Mediterranean region[edit]

The cooling period coincided with the Plague of Justinian, which began in 541, though the connection between the plague and the volcanoes still remains tenuous. The cooling period contributed to the migrations of the Lombards and the Slavs into Roman territory in Italy and the Balkans.[14]

See also[edit]

References[edit]

  1. ^ Greshko, Michael. "Colossal Volcano behind 'Mystery' Global Cooling Finally Found". National Geographic. Retrieved 20 November 2021.
  2. ^ a b Büntgen, Ulf; Myglan, Vladimir S.; Ljungqvist, Fredrik Charpentier; McCormick, Michael; Di Cosmo, Nicola; Sigl, Michael; Jungclaus, Johann; Wagner, Sebastian; Krusic, Paul J.; Esper, Jan; Kaplan, Jed O.; De Vaan, Michiel A. C.; Luterbacher, Jürg; Wacker, Lukas; Tegel, Willy; Kirdyanov, Alexander V. (2016). "Cooling and societal change during the Late Antique Little Ice Age from 536 to around 660 AD". Nature Geoscience. Nature Geoscience 9. (3): 231–236. Bibcode:2016NatGe...9..231B. doi:10.1038/ngeo2652.
  3. ^ Rigby, Emma; Symonds, Melissa; Ward-Thompson, Derek. "A comet impact in AD 536". Oxford Academic. Astronomy & Geophysics, Vol. 45, No. 1, February 2004. Retrieved 20 November 2021.
  4. ^ Bressan, David. "The Elusive Volcanic Eruptions that Plunged Europe into the Dark Ages". Forbes. Retrieved 20 November 2021.
  5. ^ Gibbons, Ann. ""The worst year to be alive" Glacier cores reveal Icelandic volcano that plunged Europe into darkness". Science.org. Retrieved 20 November 2021.
  6. ^ Smith, Victoria C.; Costa, Antonio; Aguirre-Díaz, Gerardo; Pedrazzi, Dario; Scifo, Andrea; Plunkett, Gill; Poret, Mattieu; Tournigand, Pierre-Yves; Miles, Dan; Dee, Michael W.; McConnell, Joseph R.; Sunyé-Puchol, Ivan; Harris, Pablo Dávila; Sigl, Michael; Pilcher, Jonathan R.; Chellman, Nathan; Gutiérrez, Eduardo (20 October 2020). "The magnitude and impact of the 431 CE Tierra Blanca Joven eruption of Ilopango, El Salvador". Proceedings of the National Academy of Sciences. 117 (42): 26061–26068. doi:10.1073/pnas.2003008117. PMC 7584997. PMID 32989145.
  7. ^ Greshko, Michael. "Colossal Volcano behind 'Mystery' Global Cooling Finally Found". National Geographic. Retrieved 20 November 2021.
  8. ^ Dull, Robert A. "Radiocarbon and geologic evidence reveal Ilopango volcano as source of the colossal 'mystery' eruption of 539/540 CE". Science Direct. Quaternary Science Reviews. Retrieved 20 November 2021.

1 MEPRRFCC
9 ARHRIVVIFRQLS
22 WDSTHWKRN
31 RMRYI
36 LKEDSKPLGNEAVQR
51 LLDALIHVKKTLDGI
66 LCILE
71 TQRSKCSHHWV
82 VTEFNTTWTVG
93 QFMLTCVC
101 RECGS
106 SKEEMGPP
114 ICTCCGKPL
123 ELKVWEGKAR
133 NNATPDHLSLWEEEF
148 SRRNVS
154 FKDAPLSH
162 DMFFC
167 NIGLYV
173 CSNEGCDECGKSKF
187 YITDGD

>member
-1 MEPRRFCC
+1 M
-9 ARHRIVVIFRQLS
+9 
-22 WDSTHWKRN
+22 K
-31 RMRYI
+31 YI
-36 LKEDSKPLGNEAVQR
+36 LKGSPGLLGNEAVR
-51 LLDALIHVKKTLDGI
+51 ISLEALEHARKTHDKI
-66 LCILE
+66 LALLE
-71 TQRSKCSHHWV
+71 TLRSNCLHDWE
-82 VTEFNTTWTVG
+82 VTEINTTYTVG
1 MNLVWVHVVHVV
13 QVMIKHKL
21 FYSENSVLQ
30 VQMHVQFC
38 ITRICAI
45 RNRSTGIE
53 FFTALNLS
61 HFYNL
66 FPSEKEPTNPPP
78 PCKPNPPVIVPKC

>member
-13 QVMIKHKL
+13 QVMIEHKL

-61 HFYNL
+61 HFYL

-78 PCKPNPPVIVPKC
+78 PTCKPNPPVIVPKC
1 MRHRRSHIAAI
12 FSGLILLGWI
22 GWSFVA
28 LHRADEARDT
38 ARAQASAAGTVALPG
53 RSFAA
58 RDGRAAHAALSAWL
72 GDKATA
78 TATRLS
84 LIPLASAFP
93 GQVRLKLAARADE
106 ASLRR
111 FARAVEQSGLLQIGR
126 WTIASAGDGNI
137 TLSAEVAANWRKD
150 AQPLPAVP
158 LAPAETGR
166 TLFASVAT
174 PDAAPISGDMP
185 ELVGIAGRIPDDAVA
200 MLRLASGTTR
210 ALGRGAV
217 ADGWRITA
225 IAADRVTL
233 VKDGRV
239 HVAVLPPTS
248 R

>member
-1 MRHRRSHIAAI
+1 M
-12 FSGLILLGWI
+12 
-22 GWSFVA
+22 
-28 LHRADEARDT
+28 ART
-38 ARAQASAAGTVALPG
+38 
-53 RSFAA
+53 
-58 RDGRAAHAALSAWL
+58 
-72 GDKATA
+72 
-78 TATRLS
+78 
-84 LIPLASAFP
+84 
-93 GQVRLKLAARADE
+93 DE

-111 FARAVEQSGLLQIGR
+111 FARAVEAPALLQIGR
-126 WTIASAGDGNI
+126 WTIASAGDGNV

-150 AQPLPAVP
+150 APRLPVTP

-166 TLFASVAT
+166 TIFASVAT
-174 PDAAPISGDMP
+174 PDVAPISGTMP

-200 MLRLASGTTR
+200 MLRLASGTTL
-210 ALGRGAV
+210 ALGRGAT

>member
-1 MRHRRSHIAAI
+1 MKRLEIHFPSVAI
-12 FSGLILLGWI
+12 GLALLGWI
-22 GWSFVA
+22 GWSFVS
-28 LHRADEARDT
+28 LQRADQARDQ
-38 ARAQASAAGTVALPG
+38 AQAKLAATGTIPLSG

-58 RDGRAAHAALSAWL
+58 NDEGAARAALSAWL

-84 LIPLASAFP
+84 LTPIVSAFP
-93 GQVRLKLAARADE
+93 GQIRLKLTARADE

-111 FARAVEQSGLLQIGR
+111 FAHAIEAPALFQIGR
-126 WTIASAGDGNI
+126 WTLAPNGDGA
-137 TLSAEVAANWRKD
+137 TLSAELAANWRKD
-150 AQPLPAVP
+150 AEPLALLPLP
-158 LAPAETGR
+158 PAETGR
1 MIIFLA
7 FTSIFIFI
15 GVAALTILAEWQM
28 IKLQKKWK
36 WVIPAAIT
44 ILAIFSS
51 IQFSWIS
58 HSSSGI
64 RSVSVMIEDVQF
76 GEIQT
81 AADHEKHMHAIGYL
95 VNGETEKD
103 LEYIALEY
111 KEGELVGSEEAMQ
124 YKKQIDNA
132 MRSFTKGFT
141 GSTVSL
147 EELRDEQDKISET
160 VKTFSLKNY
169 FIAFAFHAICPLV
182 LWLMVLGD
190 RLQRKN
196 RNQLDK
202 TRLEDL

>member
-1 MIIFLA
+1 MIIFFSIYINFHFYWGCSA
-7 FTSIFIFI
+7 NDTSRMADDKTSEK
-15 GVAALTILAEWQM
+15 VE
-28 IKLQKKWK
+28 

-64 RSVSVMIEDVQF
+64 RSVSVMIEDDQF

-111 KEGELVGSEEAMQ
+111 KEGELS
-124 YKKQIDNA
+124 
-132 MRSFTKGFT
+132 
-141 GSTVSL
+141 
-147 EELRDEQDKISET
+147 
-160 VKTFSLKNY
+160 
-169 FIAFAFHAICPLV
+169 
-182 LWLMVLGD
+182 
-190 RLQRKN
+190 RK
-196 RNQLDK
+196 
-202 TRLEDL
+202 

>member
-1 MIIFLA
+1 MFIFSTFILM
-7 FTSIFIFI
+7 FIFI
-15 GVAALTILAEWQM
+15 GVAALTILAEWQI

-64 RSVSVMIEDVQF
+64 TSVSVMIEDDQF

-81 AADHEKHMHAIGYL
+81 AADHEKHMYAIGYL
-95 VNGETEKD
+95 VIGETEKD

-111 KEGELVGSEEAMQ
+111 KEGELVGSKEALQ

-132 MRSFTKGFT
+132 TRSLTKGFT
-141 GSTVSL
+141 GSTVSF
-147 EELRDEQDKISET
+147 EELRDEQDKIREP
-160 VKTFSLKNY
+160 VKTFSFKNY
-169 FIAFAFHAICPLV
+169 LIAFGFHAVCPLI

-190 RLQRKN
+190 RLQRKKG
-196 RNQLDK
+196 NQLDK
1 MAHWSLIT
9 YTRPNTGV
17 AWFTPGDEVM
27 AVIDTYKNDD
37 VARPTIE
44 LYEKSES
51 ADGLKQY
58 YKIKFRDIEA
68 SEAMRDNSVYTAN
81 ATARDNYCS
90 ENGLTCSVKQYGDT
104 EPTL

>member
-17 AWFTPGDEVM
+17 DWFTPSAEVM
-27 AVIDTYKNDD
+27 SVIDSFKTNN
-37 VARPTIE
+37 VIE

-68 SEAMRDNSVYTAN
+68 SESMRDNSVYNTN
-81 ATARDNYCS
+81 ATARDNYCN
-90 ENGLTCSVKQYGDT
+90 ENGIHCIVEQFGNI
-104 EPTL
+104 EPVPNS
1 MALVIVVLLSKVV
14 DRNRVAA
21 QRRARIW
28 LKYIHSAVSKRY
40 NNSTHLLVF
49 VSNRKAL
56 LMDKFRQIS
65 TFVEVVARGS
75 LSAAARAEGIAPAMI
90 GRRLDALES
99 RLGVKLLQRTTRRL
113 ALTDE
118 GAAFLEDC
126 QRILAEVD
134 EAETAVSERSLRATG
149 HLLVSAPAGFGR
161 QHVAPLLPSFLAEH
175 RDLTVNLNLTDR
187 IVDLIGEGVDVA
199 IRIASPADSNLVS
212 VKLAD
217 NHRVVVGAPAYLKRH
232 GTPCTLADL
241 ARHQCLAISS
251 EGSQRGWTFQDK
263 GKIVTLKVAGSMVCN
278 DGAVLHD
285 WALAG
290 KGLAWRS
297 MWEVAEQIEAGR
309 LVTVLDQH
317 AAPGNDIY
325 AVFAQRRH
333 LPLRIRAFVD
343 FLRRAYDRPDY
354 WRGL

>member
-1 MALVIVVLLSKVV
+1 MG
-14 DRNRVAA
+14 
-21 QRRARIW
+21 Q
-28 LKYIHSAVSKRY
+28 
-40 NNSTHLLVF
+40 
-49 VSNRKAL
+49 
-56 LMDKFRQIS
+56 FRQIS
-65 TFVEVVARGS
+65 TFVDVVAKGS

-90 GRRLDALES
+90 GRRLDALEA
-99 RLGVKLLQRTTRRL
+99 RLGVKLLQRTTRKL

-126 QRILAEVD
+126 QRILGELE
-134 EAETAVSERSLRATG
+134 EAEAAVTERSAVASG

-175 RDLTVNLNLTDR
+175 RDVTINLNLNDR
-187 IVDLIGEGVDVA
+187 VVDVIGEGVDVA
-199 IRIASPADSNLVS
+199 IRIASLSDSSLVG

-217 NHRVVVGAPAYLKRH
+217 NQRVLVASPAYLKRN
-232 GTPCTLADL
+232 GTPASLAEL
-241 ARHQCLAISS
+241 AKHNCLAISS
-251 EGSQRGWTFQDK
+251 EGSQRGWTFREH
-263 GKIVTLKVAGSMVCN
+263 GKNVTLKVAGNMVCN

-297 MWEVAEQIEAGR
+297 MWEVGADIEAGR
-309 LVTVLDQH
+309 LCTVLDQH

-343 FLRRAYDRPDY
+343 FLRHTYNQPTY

9. ^ Gibbons.
  10. ^ "New 'Little Ice Age' coincides with fall of Eastern Roman Empire and growth of Arab Empire". Heritage Daily. 8 February 2016. Retrieved 9 November 2017.
  11. ^ Harper, Kyle (2017). The Fate of Rome. Princeton: Princeton University Press. p. 253. ISBN 9780691166834.
  12. ^ Alvin Powell (February 16, 2016). "Long-ago freeze carries into the present". The Harvard Gazette. Retrieved November 23, 2021.
  13. ^ "New 'Little Ice Age' coincides with fall of Eastern Roman Empire and growth of Arab Empire". Swiss Federal Research Institute. February 8, 2016. Retrieved November 24, 2021. The researchers suggest that the spate of eruptions combined with a solar minimum, and ocean and sea-ice responses to the effects of the volcanoes
  14. ^ a b Ulf Büntgen, Vladimir S. Myglan, Fredrik Charpentier Ljungqvist, Michael McCormick, Nicola Di Cosmo, Michael Sigl, Johann Jungclaus, Sebastian Wagner, Paul J. Krusic, Jan Esper, Jed O. Kaplan, Michiel A. C. de Vaan, Jürg Luterbacher, Lukas Wacker, Willy Tegel & Alexander V. Kirdyanov (2016). "Cooling and societal change during the Late Antique Little Ice Age from 536 to around 660 AD". Nature Geoscience. 9 (3): 231–236. Bibcode:2016NatGe...9..231B. doi:10.1038/ngeo2652.{{cite journal}}: CS1 maint: multiple names: authors list (link)
  15. ^ a b Hasson, Nir (26 March 2019). "Muslim Conquest Wasn't Behind Negev Towns' Collapse 1,300 Years Ago. It Was Something else". Haaretz.
  16. ^ Guy Bar-Oz and 21 others (2019). "Ancient trash mounds unravel urban collapse a century before the end of Byzantine hegemony in the southern Levant". Proceedings of the National Academy of Sciences. 116 (17): 8239–8248. doi:10.1073/pnas.1900233116. PMC 6486770. PMID 30910983.